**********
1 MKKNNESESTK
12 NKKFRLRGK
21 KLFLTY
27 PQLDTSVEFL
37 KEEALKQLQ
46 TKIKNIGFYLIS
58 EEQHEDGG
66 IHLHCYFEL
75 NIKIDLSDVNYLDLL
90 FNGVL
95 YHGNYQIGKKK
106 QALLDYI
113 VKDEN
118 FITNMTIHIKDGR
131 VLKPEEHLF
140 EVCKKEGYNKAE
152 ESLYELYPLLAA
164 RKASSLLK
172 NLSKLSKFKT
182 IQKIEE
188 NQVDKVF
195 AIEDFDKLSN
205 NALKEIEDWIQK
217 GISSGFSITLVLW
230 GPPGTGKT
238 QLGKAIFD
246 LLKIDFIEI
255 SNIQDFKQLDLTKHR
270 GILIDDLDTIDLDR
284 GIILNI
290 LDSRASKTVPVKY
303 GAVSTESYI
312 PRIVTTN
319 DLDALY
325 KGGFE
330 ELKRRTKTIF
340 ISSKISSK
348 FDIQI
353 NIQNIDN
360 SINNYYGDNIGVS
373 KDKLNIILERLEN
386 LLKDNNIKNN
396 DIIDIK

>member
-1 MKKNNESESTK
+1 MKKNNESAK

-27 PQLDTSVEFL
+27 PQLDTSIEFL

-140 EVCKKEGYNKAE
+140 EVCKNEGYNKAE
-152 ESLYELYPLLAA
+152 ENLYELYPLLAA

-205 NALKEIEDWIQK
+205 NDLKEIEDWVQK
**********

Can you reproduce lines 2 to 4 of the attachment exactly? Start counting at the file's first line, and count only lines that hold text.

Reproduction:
12 NKKFRLRGK
21 KLFLTY
27 PQLDTSVEFL